Don't Let Divorce Devastate You Financially

Adding up the costs of divorce, you cannot help but realize that the greatest share of that cost is what happens to the family structure. Divorce can also bring financial changes to both spouses that inevitably will trickle down to affect the children. Keeping in mind that advance knowledge can help you be better prepared for these changes, read below for an overview of the main categories that most all divorcing couples will need to deal with sooner or later.

Spousal Support

If you need financial support after a divorce, speak to your divorce attorney as soon as possible. Spousal support can be ordered as early as your separation. The amount depends on your income prior to the divorce, your age, your education level, the age of your children, and more. Often, spousal support is based on a temporary need to gain employment skills with the goal of becoming more financially independent. Keep in mind that spousal support must be reported as income on your tax returns.

Child Support

The parent who has physical custody of the child is entitled to child support for a minor-aged child. The amount ordered is based on the median income of the state, the income of both parents, the needs of the child, and more. Child support does not have to be reported as income for the receiving parent. Strict state and federal laws govern punishment for those who fail to meet the child support obligation.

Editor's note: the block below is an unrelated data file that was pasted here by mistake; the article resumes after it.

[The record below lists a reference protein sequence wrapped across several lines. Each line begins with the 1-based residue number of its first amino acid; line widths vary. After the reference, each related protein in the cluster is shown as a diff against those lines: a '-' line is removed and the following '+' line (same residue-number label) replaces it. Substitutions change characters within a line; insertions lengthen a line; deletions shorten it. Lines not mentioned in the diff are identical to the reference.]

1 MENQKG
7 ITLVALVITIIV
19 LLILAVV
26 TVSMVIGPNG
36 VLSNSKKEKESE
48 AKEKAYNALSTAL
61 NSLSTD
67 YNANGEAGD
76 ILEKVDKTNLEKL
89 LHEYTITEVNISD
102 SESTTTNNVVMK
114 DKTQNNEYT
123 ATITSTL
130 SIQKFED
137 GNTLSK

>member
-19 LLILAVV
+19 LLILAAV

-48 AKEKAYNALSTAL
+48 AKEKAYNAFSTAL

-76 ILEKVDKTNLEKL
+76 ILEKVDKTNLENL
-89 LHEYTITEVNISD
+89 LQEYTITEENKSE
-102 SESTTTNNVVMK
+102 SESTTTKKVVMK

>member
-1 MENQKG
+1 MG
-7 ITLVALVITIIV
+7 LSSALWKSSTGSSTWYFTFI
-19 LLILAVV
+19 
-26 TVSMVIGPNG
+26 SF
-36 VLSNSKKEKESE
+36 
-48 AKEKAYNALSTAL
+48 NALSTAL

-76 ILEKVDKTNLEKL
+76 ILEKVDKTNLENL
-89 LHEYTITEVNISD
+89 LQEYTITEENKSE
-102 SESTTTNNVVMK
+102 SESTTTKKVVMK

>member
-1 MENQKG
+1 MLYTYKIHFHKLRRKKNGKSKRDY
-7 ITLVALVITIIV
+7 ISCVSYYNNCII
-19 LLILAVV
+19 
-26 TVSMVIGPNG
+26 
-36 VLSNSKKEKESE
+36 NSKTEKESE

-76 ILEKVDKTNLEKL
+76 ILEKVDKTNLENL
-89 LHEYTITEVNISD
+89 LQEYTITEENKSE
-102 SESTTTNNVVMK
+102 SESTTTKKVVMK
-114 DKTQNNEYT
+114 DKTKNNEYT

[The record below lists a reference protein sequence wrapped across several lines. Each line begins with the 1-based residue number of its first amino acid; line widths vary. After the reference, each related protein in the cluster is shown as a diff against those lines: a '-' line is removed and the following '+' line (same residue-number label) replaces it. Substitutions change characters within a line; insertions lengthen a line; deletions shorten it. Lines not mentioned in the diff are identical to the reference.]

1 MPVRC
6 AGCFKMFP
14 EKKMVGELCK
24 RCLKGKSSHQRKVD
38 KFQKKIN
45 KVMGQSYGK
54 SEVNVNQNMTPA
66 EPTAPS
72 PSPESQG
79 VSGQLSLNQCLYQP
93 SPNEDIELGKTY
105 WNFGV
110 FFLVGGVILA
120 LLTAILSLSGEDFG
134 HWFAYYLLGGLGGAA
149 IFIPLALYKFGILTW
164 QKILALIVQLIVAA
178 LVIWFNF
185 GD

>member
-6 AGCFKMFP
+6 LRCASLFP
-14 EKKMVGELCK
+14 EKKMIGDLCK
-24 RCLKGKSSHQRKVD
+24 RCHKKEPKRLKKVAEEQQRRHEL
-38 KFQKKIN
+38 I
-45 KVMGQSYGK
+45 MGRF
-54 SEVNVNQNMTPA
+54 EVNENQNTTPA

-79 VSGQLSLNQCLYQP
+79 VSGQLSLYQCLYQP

Marital Assets

Assets in the marriage income everything the couples owns together. Gifts, inheritances, and property owned prior to the marriage are excluded from the marital property list. In the few community property states, marital assets are divided right down the middle – 50/50. In the other equitable distribution states, the assets are divided based on other factors. Those factors vary by state, the age of the marriage and of the parties, and other financial considerations.

Marital Debts

Debts are treated similarly to assets based on either community property or equitable distribution. Debts are split 50/50 between the couple in community property states. In equitable distribution states, the law dictates that the person who incurred the debt should be responsible for paying it after the divorce. Joint debts may be divided 50/50 unless one party can show that the other should pay more. It should be mentioned that if you live in an equitable distribution state, both the assets and the debts should be decided outside of court. You and your spouse should work out a plan that is fair, and as long as you both agree, the judge will approve it.

Don't get so caught up in the emotional aspects of a divorce that you fail to consider how your decisions about financial matters will continue to affect you long after the divorce is final. Speak to your family law attorney to learn more about dealing with the financial issues of divorce.